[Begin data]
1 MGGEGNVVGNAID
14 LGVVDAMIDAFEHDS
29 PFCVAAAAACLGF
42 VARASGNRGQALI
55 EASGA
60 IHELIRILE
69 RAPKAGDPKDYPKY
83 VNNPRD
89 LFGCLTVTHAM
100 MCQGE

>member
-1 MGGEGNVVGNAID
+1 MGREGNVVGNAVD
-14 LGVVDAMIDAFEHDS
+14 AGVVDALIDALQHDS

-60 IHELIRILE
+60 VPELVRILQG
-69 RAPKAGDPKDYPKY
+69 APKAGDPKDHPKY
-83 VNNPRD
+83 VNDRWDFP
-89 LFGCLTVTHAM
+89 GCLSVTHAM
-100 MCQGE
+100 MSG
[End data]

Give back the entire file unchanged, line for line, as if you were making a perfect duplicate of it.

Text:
1 MGGEGNVVGNAID
14 LGVVDAMIDAFEHDS
29 PFCVAAAAACLGF
42 VARASGNRGQALI
55 EASGA
60 IHELIRILE
69 RAPKAGDPKDYPKY
83 VNNPRD
89 LFGCLTVTHAM
100 MCQGE

>member
-1 MGGEGNVVGNAID
+1 MGREGNVVGNAVD
-14 LGVVDAMIDAFEHDS
+14 AGVVDALIDALQHDS

-60 IHELIRILE
+60 VPELVRILQG
-69 RAPKAGDPKDYPKY
+69 APKAGDPKDHPKY
-83 VNNPRD
+83 VNDRWDFP
-89 LFGCLTVTHAM
+89 GCLSVTHAM
-100 MCQGE
+100 MSG